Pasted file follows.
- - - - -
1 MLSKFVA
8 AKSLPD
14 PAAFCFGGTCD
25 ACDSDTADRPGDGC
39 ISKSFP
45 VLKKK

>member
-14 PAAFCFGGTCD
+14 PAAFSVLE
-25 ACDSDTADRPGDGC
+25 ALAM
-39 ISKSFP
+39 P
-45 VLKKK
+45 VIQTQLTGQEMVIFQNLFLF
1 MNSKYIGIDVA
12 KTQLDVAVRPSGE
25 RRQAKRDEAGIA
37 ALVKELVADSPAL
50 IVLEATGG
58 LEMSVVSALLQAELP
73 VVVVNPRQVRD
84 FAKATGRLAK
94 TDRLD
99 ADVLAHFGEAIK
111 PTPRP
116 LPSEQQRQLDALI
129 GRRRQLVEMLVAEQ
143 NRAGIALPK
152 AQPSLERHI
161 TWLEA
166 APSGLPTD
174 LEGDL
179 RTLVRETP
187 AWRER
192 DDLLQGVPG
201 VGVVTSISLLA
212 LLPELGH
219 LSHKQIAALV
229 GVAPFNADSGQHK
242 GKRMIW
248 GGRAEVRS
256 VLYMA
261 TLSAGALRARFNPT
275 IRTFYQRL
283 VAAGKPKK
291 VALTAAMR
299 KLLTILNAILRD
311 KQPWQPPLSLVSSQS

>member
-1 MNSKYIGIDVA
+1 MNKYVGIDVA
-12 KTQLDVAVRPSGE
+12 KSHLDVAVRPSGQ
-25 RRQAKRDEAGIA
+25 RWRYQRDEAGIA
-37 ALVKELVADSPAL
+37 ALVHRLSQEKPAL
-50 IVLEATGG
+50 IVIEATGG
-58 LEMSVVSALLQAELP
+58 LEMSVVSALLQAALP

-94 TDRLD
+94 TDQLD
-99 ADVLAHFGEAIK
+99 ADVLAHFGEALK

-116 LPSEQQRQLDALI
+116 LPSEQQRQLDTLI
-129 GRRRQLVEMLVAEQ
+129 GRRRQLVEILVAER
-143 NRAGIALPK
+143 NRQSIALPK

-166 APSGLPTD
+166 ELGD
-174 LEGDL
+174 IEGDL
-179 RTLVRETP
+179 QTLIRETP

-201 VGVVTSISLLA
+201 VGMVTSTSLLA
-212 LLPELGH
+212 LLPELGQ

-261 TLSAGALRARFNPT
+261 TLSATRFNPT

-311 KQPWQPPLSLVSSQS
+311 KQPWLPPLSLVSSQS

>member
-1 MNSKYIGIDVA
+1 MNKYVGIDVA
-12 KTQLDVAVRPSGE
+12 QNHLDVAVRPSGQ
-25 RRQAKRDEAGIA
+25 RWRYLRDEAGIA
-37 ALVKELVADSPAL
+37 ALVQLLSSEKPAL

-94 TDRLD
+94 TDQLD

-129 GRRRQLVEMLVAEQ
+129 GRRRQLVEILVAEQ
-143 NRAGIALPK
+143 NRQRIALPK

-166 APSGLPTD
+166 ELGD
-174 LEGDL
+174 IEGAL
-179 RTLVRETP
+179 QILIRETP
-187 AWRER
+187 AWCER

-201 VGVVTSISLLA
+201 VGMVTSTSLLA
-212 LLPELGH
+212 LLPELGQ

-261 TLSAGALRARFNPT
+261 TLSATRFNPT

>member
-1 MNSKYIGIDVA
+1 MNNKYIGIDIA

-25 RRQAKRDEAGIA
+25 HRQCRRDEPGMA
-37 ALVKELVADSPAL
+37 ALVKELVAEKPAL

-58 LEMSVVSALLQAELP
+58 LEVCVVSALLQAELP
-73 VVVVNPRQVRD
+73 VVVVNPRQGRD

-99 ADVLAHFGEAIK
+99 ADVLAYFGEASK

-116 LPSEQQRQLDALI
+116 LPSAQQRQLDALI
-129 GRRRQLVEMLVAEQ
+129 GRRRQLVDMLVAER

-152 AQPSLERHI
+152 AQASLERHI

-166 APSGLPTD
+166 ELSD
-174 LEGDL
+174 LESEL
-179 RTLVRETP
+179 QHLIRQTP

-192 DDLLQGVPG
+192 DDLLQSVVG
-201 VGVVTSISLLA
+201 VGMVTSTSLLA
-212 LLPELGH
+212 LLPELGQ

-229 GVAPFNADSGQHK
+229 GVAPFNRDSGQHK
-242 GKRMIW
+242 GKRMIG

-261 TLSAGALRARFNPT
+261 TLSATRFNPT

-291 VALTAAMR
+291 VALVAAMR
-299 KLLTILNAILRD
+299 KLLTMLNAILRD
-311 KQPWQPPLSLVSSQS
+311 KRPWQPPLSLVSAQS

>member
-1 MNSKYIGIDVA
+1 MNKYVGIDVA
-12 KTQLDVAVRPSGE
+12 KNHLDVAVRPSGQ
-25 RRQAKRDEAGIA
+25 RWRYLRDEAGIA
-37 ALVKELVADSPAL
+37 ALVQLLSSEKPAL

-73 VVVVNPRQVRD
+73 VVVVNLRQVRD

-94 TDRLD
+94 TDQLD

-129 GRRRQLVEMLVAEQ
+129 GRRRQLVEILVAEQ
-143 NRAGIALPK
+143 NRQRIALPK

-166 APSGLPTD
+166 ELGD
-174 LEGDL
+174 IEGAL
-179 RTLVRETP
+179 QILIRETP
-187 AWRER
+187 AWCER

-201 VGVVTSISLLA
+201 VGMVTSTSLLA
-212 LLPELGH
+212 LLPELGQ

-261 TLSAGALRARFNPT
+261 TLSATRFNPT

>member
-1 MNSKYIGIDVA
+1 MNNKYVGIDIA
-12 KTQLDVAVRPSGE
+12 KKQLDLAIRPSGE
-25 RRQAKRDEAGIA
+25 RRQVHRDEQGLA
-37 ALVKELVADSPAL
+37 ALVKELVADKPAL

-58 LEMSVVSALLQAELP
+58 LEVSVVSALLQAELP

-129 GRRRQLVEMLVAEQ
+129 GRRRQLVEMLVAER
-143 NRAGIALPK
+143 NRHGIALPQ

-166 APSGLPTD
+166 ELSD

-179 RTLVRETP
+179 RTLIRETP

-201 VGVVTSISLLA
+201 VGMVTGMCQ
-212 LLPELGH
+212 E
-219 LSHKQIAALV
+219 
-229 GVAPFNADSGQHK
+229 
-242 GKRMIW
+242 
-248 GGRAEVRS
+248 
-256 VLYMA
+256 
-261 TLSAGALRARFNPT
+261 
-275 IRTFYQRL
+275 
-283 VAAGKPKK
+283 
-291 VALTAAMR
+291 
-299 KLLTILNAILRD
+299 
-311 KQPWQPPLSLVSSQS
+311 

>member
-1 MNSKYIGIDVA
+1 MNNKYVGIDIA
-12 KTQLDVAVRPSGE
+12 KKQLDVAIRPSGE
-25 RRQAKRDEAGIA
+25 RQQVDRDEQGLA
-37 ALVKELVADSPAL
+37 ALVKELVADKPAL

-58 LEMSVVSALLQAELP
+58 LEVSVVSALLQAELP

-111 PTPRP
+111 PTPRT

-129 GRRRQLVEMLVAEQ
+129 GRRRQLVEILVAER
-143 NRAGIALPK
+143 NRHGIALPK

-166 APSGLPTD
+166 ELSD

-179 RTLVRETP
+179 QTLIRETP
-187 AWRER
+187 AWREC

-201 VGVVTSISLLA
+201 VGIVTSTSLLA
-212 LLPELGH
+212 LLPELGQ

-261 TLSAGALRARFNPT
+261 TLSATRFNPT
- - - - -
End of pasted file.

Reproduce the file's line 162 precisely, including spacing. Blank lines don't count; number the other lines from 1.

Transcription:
-12 KTQLDVAVRPSGE